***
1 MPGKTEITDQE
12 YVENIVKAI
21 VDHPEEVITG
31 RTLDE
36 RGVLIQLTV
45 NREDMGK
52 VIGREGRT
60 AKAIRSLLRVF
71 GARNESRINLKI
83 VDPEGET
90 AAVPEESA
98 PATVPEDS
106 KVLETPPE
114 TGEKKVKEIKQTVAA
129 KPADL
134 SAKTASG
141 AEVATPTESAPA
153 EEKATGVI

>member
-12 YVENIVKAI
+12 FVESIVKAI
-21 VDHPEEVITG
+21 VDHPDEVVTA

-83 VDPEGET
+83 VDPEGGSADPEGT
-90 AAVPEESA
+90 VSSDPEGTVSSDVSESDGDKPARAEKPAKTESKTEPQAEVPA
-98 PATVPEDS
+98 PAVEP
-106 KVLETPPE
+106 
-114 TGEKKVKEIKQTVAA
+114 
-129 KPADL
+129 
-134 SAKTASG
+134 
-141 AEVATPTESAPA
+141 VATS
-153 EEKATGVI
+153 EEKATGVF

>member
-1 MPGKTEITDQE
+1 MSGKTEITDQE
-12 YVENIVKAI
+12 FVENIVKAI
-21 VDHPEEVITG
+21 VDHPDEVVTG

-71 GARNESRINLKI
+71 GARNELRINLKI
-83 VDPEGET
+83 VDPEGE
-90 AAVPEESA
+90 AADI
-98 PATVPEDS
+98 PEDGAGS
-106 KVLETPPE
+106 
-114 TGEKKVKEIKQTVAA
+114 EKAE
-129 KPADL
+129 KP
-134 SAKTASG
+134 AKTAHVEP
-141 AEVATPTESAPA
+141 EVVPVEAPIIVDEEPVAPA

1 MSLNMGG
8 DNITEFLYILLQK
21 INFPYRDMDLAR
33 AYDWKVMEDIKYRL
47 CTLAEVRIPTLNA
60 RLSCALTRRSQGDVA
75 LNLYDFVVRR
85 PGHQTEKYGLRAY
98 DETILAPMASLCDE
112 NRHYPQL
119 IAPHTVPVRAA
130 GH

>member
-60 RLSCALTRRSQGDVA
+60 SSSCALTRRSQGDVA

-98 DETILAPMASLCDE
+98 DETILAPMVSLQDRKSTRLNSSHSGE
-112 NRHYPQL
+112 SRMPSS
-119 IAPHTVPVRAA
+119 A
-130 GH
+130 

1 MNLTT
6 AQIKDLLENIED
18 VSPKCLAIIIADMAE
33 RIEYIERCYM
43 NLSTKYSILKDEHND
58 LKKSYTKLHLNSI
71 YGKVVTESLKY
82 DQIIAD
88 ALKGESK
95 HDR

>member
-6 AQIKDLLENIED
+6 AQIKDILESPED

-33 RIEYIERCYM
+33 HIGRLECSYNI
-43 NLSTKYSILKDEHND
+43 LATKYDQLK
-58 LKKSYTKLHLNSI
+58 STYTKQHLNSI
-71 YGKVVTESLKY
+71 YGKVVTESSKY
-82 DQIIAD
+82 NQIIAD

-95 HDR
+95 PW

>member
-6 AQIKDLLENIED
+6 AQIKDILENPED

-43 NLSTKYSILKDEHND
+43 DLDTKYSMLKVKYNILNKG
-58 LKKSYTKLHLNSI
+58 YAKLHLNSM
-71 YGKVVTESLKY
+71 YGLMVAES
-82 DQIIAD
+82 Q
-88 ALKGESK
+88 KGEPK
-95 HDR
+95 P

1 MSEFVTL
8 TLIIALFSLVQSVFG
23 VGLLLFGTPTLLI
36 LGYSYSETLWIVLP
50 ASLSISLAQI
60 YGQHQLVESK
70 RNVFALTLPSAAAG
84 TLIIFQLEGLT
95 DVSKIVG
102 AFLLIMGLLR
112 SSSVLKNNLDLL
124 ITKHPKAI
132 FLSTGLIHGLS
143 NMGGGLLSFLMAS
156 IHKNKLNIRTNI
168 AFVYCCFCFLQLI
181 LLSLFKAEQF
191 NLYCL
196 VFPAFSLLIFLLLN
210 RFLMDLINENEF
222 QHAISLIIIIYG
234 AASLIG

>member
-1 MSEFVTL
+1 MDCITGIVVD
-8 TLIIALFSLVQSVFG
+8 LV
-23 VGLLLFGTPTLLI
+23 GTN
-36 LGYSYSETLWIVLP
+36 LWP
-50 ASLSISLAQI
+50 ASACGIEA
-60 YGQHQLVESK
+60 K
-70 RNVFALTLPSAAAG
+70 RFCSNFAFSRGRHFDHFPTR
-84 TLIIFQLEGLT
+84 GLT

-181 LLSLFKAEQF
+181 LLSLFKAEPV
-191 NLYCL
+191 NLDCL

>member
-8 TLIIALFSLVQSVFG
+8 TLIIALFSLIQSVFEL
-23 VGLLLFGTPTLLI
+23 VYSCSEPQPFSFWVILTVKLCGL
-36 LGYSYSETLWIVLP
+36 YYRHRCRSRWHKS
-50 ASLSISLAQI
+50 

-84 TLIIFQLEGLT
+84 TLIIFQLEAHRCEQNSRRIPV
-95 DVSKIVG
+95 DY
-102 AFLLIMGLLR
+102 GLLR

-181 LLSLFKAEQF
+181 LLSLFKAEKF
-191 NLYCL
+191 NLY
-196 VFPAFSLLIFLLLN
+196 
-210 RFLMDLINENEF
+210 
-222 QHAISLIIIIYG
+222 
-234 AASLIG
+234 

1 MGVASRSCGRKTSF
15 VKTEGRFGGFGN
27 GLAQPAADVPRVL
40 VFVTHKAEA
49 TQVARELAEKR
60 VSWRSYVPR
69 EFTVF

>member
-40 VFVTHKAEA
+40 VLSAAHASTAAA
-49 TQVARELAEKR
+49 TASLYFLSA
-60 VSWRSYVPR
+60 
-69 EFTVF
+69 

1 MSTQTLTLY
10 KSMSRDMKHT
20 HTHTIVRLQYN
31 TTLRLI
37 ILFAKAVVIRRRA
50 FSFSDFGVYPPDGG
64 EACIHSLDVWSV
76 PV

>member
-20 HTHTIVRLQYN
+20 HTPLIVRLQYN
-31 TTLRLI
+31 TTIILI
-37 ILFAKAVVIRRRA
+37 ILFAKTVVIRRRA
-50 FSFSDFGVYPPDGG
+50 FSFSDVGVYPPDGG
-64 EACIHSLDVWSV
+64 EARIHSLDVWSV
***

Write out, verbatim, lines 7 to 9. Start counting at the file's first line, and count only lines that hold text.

52 VIGREGRT
60 AKAIRSLLRVF
71 GARNESRINLKI